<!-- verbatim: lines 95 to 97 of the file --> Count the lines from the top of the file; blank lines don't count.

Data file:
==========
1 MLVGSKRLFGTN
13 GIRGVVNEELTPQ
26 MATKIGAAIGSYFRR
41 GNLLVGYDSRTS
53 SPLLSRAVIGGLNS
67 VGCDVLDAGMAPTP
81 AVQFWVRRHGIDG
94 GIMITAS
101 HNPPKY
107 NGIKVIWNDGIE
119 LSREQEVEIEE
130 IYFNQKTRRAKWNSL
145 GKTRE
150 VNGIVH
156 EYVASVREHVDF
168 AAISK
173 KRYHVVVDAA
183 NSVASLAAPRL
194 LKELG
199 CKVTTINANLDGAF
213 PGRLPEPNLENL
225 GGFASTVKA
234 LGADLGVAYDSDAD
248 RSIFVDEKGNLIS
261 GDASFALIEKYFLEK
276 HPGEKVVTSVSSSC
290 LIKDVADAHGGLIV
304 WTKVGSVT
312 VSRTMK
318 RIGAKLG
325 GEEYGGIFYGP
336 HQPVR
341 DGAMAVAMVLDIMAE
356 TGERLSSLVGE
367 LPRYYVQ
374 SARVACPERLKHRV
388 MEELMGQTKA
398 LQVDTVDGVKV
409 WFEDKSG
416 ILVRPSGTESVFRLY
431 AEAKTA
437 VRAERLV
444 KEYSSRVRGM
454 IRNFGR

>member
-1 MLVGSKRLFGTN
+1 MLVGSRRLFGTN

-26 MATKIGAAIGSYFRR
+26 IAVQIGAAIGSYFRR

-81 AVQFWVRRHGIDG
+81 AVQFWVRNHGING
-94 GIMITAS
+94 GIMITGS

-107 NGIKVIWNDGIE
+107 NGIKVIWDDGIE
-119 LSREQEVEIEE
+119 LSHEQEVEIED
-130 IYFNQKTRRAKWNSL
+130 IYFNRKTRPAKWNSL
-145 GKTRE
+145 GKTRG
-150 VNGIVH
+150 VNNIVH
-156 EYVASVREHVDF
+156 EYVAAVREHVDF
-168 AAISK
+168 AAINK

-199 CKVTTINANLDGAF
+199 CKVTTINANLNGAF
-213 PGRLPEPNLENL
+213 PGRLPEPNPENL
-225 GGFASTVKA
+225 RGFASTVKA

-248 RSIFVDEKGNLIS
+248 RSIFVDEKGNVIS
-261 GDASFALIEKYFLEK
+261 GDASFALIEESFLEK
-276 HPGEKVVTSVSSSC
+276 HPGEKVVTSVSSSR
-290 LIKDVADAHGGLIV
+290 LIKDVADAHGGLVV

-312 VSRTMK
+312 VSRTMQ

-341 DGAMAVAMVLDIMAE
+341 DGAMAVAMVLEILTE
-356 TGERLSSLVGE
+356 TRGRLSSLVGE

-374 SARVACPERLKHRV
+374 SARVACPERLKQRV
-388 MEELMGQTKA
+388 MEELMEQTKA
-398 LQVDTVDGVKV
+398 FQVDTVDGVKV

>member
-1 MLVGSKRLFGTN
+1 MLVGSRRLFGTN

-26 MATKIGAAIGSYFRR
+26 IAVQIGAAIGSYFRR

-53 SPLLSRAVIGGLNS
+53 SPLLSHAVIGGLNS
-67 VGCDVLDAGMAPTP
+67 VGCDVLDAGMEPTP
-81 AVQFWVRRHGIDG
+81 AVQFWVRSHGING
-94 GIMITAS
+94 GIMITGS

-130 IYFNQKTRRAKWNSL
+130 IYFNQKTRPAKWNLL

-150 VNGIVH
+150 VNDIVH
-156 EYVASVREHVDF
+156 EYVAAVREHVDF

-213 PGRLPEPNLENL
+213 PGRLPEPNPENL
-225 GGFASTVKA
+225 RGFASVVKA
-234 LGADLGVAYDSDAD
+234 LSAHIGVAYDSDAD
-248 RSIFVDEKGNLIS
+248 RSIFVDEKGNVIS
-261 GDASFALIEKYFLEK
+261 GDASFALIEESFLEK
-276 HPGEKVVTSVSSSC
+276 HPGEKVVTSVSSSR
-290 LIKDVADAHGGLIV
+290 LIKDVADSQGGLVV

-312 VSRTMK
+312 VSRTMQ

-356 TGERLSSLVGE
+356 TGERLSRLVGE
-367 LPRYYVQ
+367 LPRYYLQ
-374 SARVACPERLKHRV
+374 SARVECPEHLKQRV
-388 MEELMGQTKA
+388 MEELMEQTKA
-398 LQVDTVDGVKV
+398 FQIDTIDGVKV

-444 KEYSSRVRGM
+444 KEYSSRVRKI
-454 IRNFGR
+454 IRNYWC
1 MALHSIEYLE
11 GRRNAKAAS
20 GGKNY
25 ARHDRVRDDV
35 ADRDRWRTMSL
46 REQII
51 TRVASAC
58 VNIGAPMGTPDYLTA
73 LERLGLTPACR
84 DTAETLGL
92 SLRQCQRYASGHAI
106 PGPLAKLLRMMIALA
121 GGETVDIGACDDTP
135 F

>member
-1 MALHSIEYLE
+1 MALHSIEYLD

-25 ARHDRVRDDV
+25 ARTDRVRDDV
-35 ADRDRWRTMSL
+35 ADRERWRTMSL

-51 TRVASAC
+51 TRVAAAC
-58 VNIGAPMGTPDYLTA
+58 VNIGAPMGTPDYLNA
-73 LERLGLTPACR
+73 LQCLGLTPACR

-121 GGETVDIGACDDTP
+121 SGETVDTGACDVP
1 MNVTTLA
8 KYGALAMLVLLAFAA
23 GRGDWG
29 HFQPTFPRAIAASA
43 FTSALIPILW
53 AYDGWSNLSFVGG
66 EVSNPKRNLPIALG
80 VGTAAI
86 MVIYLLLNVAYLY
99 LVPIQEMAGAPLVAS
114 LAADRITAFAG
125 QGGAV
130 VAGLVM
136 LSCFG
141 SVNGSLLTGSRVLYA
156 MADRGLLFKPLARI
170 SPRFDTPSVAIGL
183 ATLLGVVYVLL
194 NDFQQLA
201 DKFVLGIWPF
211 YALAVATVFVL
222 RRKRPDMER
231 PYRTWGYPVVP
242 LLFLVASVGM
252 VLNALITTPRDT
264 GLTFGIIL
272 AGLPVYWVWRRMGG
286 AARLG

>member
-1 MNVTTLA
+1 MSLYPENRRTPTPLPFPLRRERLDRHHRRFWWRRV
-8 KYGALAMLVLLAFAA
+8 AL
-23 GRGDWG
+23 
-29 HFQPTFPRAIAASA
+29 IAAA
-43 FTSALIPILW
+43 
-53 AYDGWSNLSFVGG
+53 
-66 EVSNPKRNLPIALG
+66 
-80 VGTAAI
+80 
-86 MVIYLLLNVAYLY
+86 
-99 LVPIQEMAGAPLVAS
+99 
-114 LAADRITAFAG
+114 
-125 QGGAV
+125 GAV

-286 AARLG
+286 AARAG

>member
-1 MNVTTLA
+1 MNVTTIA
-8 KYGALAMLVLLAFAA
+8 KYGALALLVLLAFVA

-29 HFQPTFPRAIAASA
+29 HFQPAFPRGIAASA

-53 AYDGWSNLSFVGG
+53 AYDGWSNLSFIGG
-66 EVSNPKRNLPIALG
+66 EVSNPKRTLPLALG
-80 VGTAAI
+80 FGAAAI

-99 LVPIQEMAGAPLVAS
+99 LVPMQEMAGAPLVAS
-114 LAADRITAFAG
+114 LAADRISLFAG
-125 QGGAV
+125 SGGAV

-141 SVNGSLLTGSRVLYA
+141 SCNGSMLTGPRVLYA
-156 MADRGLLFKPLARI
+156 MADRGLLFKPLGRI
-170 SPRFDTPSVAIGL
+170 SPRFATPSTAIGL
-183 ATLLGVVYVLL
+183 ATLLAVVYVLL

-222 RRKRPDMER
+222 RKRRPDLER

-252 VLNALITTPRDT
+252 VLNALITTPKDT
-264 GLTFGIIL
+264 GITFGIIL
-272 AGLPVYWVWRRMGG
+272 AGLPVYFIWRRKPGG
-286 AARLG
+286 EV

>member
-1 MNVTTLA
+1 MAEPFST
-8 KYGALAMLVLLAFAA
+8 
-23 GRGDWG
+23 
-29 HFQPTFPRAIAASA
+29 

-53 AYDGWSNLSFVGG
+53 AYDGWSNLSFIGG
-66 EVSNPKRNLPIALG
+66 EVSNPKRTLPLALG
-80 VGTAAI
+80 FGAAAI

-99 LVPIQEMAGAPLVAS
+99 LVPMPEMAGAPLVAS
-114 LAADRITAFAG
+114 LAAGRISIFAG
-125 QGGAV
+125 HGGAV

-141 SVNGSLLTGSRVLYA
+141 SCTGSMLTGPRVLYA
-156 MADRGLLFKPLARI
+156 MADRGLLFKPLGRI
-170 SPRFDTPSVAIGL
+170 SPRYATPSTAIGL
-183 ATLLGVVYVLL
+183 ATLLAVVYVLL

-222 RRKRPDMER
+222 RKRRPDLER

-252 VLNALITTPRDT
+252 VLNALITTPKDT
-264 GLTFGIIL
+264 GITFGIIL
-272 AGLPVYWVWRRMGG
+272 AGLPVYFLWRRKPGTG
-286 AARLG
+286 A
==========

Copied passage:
-1 MLVGSKRLFGTN
+1 MLVGSRRLFGTN

-26 MATKIGAAIGSYFRR